Civil Litigation

Records Produced by Hospital for Government Investigation not Protected by Peer Review Privilege

Documents and communications generated by a hospital during a governmental agency’s investigation of a failed medical procedure are not protected from discovery by the Pennsylvania Peer Review Protection Act, 63 P.S. §425.1 et seq., the Superior Court held in Yocabet v. UPMC Presbyterian and University of Pittsburgh Physicians

By | 2017-05-19T22:51:28+00:00 June 24th, 2015|Categories: Civil Litigation, Health Law|Tags: , , , , , , |Comments Off on Records Produced by Hospital for Government Investigation not Protected by Peer Review Privilege

Injured Bus Passenger Barred from Suing SEPTA under “Jerk and Jolt” Doctrine

A SEPTA bus passenger who was injured after being thrown from her seat could not sue SEPTA for damages because the bus’s movement was not unusual or extraordinary, the Commonwealth Court ruled in Bost-Pearson v. SEPTA.

New Rule Allows Easier Access to Sheriff’s Sale Information

By order dated May 29, 2015, the Pennsylvania Supreme Court amended Rule 3136 of the Pennsylvania Rules of Civil Procedure governing distribution of proceeds from sheriff’s sales.

By | 2015-06-19T11:56:36+00:00 June 22nd, 2015|Categories: Civil Litigation|Tags: , , , , |Comments Off on New Rule Allows Easier Access to Sheriff’s Sale Information

Ambiguous Employer’s Liability Exclusion in Tenant’s Umbrella Policy Not Applicable to Tenant’s Employee’s Personal Injury Claim

An ambiguous employer’s liability exclusion in an umbrella commercial liability policy pertained only to claims asserted by employees of “the insured” against whom the claim was directed, the Pennsylvania Supreme Court held in Mut. Benefit Ins. Co. v. Politsopoulos

By | 2017-05-19T22:51:28+00:00 June 11th, 2015|Categories: Civil Litigation, Insurance|Tags: , , , , , , , |Comments Off on Ambiguous Employer’s Liability Exclusion in Tenant’s Umbrella Policy Not Applicable to Tenant’s Employee’s Personal Injury Claim

Amendments to Rules of Civil Procedure on Domestic Relations Matters

By order dated May 6, 2015, the Pennsylvania Supreme Court announced amendments to several Rules of Civil Procedure in domestic relations matters. New Rule 1920.17 governs the discontinuance and withdrawal of a divorce complaint or claim of equitable distribution.

Supreme Court Announces Amendments to Support Guidelines Regarding Treatment of Social Security Derivative Benefits

Recent amendments to Pennsylvania’s support guidelines are intended to encourage parties to direct that a child’s Social Security derivative benefit be paid to the obligee.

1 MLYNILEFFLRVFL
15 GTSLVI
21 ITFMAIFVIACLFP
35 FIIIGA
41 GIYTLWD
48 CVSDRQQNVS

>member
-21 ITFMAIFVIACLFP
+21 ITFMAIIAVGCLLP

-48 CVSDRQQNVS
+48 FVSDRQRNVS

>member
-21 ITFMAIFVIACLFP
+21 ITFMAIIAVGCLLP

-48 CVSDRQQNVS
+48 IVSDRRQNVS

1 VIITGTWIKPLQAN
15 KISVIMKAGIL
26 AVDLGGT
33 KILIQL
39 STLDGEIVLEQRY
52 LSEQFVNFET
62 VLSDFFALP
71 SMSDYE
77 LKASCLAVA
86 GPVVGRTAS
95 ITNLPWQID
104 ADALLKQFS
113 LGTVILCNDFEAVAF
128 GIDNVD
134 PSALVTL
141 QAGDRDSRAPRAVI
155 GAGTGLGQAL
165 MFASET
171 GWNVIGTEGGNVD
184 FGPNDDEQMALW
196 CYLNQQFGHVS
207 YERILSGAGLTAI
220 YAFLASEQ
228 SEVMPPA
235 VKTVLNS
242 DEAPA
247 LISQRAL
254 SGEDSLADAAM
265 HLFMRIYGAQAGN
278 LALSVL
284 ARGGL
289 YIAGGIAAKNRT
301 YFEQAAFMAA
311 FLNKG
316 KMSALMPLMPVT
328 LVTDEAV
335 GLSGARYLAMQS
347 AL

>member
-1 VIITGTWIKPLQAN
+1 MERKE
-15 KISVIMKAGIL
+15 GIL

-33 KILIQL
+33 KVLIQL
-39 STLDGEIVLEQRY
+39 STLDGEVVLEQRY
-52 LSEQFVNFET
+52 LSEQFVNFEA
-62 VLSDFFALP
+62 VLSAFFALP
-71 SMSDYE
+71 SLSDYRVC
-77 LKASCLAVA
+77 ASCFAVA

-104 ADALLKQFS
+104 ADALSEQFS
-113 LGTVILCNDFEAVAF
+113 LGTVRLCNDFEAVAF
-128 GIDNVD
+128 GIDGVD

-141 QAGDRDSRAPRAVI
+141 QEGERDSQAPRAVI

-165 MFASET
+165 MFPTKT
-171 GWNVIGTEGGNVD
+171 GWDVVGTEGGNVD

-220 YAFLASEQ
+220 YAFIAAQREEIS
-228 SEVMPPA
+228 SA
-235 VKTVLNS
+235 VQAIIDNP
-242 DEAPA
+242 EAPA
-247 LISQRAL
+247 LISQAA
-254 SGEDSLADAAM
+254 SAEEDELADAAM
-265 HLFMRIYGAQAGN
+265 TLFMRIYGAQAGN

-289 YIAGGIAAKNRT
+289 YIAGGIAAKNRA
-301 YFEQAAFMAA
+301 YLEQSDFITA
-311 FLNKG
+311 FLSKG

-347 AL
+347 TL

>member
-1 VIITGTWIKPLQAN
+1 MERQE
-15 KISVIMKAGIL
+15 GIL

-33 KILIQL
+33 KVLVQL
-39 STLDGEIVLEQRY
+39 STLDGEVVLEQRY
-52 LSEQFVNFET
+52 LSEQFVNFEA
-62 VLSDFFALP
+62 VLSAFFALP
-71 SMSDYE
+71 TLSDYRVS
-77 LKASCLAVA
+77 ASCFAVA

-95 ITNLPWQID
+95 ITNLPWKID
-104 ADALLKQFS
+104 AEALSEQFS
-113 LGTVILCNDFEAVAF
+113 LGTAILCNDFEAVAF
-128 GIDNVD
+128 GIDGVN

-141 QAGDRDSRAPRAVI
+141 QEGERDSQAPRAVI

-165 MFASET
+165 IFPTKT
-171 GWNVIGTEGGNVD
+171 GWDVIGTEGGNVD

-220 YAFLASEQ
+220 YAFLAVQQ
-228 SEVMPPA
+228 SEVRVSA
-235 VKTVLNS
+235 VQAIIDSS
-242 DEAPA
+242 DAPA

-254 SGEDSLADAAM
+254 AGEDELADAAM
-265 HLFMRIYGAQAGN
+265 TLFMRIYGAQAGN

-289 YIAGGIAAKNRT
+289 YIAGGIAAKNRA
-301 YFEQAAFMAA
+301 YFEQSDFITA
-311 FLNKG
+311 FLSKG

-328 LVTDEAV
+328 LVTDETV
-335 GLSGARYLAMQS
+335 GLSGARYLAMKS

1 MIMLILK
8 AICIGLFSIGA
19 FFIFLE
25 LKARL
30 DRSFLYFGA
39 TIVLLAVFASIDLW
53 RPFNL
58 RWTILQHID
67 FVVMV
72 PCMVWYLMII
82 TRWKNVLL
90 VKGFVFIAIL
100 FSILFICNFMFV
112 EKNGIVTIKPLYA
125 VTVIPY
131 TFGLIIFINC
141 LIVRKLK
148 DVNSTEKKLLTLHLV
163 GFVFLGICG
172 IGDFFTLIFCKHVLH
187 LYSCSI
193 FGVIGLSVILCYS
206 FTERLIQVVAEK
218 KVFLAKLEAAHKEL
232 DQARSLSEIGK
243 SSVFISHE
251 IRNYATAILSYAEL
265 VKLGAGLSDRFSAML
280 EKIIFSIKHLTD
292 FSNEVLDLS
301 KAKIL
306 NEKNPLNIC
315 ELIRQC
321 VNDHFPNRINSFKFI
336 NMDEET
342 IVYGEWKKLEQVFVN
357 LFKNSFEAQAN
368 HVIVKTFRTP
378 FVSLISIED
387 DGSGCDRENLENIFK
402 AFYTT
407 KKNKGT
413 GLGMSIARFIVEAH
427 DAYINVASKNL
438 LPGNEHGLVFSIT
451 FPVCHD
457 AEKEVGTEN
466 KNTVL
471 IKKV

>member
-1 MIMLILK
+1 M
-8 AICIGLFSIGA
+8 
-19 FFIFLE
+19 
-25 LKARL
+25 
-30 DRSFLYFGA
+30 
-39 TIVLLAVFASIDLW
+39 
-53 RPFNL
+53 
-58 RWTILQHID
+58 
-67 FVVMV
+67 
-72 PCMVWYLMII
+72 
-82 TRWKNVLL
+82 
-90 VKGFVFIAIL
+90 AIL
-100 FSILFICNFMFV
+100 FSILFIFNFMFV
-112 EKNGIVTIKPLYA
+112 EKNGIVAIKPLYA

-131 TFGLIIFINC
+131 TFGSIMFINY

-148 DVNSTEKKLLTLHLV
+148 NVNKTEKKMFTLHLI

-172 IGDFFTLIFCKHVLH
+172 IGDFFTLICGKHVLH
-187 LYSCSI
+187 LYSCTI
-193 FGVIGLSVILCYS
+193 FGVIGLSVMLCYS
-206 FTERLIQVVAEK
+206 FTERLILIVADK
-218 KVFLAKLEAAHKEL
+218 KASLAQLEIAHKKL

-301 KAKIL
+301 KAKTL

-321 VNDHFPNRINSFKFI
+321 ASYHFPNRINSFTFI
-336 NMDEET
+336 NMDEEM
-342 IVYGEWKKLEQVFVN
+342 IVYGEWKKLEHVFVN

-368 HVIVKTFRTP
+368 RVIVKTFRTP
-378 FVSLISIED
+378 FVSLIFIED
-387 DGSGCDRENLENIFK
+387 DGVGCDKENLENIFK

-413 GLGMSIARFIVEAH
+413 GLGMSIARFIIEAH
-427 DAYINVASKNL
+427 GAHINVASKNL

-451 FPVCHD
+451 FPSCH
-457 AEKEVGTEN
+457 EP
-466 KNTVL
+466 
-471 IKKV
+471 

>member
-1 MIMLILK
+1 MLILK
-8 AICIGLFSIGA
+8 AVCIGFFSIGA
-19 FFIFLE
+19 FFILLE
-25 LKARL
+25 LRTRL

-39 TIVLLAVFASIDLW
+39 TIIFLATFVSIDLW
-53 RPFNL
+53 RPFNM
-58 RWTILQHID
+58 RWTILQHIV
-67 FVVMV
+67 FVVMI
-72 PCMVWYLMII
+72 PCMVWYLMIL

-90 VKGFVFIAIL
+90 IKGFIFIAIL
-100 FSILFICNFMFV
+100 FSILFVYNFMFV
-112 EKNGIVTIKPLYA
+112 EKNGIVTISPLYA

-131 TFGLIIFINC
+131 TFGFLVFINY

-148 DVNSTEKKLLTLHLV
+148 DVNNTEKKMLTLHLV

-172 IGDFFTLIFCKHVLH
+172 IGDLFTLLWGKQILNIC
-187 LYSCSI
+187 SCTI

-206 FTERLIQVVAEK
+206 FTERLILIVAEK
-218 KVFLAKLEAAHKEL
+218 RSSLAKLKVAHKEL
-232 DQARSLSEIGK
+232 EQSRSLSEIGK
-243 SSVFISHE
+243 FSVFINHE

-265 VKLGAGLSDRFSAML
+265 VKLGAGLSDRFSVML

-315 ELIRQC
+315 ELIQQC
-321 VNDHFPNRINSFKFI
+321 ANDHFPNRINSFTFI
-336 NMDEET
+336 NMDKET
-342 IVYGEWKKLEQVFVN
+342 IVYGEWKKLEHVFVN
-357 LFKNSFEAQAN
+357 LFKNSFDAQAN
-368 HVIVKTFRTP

By | 2015-05-15T12:00:52+00:00 May 18th, 2015|Categories: Civil Litigation, Family Law|Tags: , , , , , |Comments Off on Supreme Court Announces Amendments to Support Guidelines Regarding Treatment of Social Security Derivative Benefits

Bifurcation of Wrongful Death and Survival Actions for Arbitration Not Required

Wrongful death and survival actions do not have to be bifurcated to permit arbitration of the survival action, the Superior Court held in Taylor v. Extendicare Health Facilities, Inc..

By | 2015-04-21T15:05:03+00:00 May 4th, 2015|Categories: Alternative Dispute Resolution (ADR), Civil Litigation|Tags: , , , , |Comments Off on Bifurcation of Wrongful Death and Survival Actions for Arbitration Not Required

Two-Year Statute of Limitations for Asbestos-Related Wrongful Death Action Commences on Date of Diagnosis

All actions for injury or death related to asbestos are subject to a two-year statute of limitations that commences when the afflicted person is diagnosed with asbestos-related disease, the Pennsylvania Superior Court held in Wygant v. General Electric Co.

By | 2017-05-19T22:51:29+00:00 April 27th, 2015|Categories: Civil Litigation|Tags: , , , , |Comments Off on Two-Year Statute of Limitations for Asbestos-Related Wrongful Death Action Commences on Date of Diagnosis

Evidence of Patient’s Consent to Treatment Inadmissible in Medical Negligence Action

Evidence that a patient affirmatively consented to treatment after being informed of the risks of that treatment is generally irrelevant to a cause of action sounding in medical negligence, the Pennsylvania Supreme Court ruled in Brady v. Urbas.

By | 2017-05-19T22:51:29+00:00 April 22nd, 2015|Categories: Civil Litigation, Health Law|Tags: , , , , , |Comments Off on Evidence of Patient’s Consent to Treatment Inadmissible in Medical Negligence Action